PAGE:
This memoire recently appeared in the Prairie Writers Guild 2020 anthology, From the Edge of the Prairie. I am grateful to Connie Kingman for accepting it and for the editorial comments from John D. Groppe. This anthology is not readily available and so I am reprinting it here since I still own the copyright.
I was twelve in 1963 living on a farm with my family in Newton County. My brother, two sisters and I were used to severe thunderstorms in the spring. Our two youngest brothers were likely too small to realize the dangers. Each spring I wondered how bad it would get and hoped for the best. I could sense how serious a storm was by the brightness of the lightning and how loud and how soon afterwards the thunder cracked. Sometimes the power went out, but that power failure didn’t bother me as much as the thunder. What really convinced me of the severity of a storm was whether Mom would light a votive candle near the small statues of Jesus and Mary. I assumed she and Dad knew more than I did and Dad never discouraged any of those prayers. I imagined he was praying as well as he watched the sky for signs of trouble.
The house was old. It was set on cement blocks and shook in the wind. There was a detached root cellar with a dirt floor about two feet below the surface of the surrounding flat farmland. If it were any deeper, I suspect it could have reached the water table and at least seasonally flooded. To keep it cool and further protect it Dad piled earth against its cement block walls. At least once in my memory we used that root cellar as shelter from a storm.
Storms worth worrying about came from the west. Looking west we could see fields and forests and vaguely in the distance a building from a neighbor’s farm perhaps over a quarter mile away. To this day, I don’t know who that neighbor was, but I am sure Dad did. Although there were closer neighbors along County Road 55 on the east side of the house running north and south, some of whom I did know, that distant building was the only one I could see from our farmhouse.
When such storms appeared Mom prayed with us, Dad listened to the radio and watched the skies as long as possible, and our uncle on Dad’s side if he were there might say something like, “If it’s my time to go, it’s my time to go.” Once a storm came while we were having a birthday party. The phone attached to the wall began to smoke with the smell of burning electrical insulation. I remember another uncle swiftly lifting his foot and kicking the phone off the wall.
Such were my childhood adventures of growing up in northwestern Indiana. Although my dreams centered around fighting alongside Flash Gordon as we saved Dale Arden from Ming the Merciless, the real adventures happened on my knees with my brothers and sisters and Mom staying together in case we had to go to the root cellar.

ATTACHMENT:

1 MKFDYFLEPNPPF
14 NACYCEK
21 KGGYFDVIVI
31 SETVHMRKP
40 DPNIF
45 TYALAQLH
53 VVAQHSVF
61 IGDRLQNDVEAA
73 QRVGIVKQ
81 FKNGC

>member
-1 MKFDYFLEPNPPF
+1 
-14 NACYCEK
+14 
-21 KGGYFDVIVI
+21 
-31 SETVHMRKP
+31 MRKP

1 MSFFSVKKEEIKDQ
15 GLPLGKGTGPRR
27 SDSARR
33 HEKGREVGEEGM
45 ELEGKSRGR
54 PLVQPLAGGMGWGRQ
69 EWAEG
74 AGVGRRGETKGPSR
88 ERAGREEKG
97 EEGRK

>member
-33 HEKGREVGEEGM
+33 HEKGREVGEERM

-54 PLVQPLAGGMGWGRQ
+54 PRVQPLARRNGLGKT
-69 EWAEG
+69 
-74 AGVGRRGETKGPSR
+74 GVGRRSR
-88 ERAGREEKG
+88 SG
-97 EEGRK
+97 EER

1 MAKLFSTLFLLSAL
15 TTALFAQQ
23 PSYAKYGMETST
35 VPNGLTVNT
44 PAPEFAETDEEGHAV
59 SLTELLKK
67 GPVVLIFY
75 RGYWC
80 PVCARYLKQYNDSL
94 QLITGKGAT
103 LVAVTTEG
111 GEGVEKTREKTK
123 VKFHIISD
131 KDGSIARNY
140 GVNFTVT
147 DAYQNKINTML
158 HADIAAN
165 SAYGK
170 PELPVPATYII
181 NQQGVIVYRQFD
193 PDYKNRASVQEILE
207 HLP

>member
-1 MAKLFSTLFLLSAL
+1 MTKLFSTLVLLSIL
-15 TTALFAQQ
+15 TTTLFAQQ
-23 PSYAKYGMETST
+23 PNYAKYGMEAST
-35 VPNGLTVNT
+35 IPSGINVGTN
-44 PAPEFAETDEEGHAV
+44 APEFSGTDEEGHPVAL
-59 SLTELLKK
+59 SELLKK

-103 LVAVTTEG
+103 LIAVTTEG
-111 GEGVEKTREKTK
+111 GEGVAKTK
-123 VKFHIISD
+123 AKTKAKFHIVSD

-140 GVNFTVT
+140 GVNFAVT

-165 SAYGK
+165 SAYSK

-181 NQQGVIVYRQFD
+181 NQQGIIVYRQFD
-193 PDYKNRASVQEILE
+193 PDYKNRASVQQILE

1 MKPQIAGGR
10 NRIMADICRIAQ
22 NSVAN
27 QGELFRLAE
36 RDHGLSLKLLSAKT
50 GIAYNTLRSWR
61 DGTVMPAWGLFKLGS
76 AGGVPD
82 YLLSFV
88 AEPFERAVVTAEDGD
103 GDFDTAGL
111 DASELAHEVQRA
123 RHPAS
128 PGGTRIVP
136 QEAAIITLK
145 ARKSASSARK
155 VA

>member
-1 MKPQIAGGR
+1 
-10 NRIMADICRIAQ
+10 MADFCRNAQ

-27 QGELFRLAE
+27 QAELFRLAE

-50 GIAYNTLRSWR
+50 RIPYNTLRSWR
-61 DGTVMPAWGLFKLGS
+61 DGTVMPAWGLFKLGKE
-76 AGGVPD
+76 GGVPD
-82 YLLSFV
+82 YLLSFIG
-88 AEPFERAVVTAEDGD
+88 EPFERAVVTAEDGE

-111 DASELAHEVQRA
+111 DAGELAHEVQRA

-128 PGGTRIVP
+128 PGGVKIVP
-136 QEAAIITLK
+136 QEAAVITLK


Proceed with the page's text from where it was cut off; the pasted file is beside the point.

The worst storm that I ever experienced occurred on April 17th 1963.
I didn’t realize that anything was about to happen, but thinking back on it our parents must have been well alerted by weather reports from the radio. They kept us all inside for some reason even though the afternoon appeared bright and calm. Some of us likely wanted to go out. If you looked to the east, it was a nice day. Then Dad rushed inside telling us to get into the car. As the oldest I made sure my brother and sisters moved outside. Mom carried our two youngest brothers.
As we got into the car the clear afternoon sky above us gave me a full view of that contrasting western sky. A tornado, wider than I thought tornados could get, was heading toward the farm. It was coming straight for us. I imagined what might happen next. First the barn and grain shed would be demolished, then the garage, then the chicken house and finally the farmhouse. I supposed the cellar would go as well burying anyone seeking shelter in it.
Dad started the car and we rushed to the end of what seemed at the time a needlessly long lane. Then he had to make a choice. Should he go north or south on 55? He chose south perhaps because the view had fewer trees to block his vision of the approaching winds. We were half a mile away when Mom told him that the tornado had changed direction and was again heading toward us. I remember seeing the side view of his face as he turned to look through her window to confirm this. Whatever he was feeling he appeared alert and focused only on his next move. He braked turning into the entrance of a field, put the car in reverse, backed out, shifted to first, shifted to second, shifted to third. As we drove north I looked back to see the tornado cross 55.
By the time we reached the farmhouse, which was still standing along with all of the other buildings thanks to the change in direction of the storm, hail had begun to fall. Dad parked close to the porch of the house so we could quickly get inside. He continued to watch the hail and the clearing sky for a few minutes longer. I don’t think he was concerned anymore, but he needed solitude to gain composure and express his gratitude.
According to the newspaper report I found in our parents’ album sixteen people were hospitalized and the Gifford area in Jasper County was hit the hardest. There were also a couple of photos of the tornado from that paper, but neither of them compared at all well with my memory of that wide, tall column of darkness full of twisting wind coming through the calm of a peaceful day across open fields toward us.